Without access to a fast reliable Internet connection, it can be very difficult to apply online to Social Security for disability benefits or to file the periodic reports the agency requires of people who are receiving them.
In a recent report, the Urban Institute found that counties with high rates of residents getting Social Security Disability Insurance are less likely to have access to computers, the Internet, or high-speed broadband to get the government services they need. For example, millions of people living in 1,887 mostly rural counties do not have a Social Security field office where they can meet with agency staff and, at the same time, may lack a reliable broadband connection to go online.
Poor connectivity became an even bigger problem during COVID when Social Security closed its offices, forcing customers to use phone apps and computerized transactions in place of in-person contact. (Most of the offices have now reopened.) …Learn More
January 18, 2022
Downturns Attract Healthier DI Applicants
A theory – untested until now – about why more people apply for federal disability during recessions is that the depression, stress, or unhealthy behaviors caused by unemployment worsen their health and spur them to apply.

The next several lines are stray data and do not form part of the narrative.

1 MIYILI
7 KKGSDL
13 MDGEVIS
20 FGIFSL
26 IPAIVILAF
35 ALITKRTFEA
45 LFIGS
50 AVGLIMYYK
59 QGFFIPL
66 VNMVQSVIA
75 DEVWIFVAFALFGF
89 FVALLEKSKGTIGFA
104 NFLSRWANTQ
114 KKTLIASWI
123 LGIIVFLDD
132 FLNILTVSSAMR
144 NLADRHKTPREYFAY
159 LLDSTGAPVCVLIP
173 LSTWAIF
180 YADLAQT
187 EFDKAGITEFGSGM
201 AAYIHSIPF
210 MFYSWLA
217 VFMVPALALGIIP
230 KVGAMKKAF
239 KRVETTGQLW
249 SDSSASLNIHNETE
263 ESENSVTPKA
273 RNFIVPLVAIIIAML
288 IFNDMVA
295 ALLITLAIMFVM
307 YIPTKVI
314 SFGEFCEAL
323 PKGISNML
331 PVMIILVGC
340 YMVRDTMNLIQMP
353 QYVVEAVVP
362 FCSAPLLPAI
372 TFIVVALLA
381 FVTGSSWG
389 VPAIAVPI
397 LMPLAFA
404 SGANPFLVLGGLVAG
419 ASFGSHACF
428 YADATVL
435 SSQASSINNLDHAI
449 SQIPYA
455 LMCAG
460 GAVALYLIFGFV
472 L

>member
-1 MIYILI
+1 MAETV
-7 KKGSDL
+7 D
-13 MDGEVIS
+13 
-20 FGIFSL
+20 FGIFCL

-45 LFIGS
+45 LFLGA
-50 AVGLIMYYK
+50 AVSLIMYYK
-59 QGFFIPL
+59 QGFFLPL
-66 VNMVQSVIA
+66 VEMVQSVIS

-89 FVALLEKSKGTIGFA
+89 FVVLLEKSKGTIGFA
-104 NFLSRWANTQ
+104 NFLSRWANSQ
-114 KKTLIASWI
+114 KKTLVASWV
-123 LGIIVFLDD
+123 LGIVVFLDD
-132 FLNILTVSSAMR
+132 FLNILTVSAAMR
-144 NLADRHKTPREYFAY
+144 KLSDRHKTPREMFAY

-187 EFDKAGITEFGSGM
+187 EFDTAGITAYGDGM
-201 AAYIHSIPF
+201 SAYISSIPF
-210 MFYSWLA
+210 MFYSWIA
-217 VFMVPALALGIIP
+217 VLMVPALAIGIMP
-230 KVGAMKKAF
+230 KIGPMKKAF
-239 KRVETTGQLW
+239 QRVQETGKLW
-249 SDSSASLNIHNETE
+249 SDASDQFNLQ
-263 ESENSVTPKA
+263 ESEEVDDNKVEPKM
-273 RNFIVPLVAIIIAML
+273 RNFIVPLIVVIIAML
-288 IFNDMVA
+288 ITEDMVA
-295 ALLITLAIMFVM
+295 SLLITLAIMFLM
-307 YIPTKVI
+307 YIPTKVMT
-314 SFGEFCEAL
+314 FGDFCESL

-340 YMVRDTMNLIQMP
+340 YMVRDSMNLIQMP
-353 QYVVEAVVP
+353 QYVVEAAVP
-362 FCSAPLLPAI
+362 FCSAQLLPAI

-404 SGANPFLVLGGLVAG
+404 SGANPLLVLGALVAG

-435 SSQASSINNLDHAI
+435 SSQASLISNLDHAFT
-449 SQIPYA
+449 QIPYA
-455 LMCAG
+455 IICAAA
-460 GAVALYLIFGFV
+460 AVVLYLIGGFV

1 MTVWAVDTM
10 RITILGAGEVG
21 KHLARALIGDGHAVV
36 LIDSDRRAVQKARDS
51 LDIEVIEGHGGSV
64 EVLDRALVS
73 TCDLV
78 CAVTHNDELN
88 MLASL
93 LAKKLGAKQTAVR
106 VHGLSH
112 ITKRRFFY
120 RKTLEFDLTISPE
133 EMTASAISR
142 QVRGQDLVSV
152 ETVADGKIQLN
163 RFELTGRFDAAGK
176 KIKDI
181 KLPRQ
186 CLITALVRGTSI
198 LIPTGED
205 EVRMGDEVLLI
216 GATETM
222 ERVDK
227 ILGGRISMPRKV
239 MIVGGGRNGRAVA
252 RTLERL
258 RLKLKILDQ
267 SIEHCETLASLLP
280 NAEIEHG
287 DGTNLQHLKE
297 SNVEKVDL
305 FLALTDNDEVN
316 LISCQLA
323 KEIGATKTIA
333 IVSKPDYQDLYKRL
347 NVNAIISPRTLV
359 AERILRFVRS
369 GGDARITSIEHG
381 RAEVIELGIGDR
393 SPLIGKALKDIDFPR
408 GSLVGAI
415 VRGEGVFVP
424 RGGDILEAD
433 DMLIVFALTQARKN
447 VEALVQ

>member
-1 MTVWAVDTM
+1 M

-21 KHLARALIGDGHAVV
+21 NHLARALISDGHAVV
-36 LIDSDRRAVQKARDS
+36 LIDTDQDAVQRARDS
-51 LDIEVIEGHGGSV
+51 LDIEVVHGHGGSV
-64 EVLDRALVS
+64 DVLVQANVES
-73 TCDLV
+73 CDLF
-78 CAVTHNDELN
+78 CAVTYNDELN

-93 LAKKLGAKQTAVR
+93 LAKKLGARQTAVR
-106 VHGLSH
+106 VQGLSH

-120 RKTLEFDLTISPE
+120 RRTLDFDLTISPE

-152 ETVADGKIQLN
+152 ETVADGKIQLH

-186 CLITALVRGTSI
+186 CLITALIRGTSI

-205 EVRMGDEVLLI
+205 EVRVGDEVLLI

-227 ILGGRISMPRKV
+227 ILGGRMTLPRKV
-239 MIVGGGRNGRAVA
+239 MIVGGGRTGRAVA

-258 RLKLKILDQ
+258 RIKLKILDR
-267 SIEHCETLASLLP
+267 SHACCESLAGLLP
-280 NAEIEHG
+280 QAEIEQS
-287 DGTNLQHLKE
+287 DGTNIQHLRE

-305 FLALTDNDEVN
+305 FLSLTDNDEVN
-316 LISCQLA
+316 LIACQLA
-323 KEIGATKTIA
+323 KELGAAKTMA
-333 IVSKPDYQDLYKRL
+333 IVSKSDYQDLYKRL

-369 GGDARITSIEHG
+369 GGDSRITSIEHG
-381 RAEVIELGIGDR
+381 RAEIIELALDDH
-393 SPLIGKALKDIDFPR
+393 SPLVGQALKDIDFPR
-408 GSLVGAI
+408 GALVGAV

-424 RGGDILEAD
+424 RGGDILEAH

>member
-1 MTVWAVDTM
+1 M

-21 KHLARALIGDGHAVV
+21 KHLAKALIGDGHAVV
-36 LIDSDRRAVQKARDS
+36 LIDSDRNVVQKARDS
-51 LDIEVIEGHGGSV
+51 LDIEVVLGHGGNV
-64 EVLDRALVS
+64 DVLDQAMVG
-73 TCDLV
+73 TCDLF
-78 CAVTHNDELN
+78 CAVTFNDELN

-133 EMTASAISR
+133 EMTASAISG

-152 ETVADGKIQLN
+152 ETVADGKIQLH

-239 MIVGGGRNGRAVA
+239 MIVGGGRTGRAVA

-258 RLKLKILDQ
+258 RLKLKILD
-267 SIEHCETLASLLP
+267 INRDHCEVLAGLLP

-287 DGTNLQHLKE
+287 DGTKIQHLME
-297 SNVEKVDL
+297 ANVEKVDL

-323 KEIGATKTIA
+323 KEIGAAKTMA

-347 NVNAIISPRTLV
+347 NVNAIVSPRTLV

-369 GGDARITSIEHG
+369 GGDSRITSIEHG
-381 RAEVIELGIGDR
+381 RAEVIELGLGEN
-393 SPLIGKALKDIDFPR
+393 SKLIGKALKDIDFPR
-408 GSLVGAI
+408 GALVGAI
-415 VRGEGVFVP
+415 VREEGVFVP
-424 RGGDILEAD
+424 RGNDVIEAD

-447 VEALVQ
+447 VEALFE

This explanation is largely ruled out in a new study out of Cornell University and the University of Illinois.
For each percentage point increase in local unemployment rates, more people with disabilities join the roles – about 45,000 more across the country. This finding, covering a period of 25 years, confirms what the existing research says about the connection between the economy and disability. Disability benefits, which average just under $1,300 per month, look more appealing when employment opportunities are scarcer.
When the researchers investigated why caseloads increased, they found evidence that seemed to contradict the hypothesis that people who apply during downturns are not as healthy. Once they get on the disability rolls and become eligible for Medicare, annual Medicare spending on these new beneficiaries was slightly less than spending on the people who were already in the program.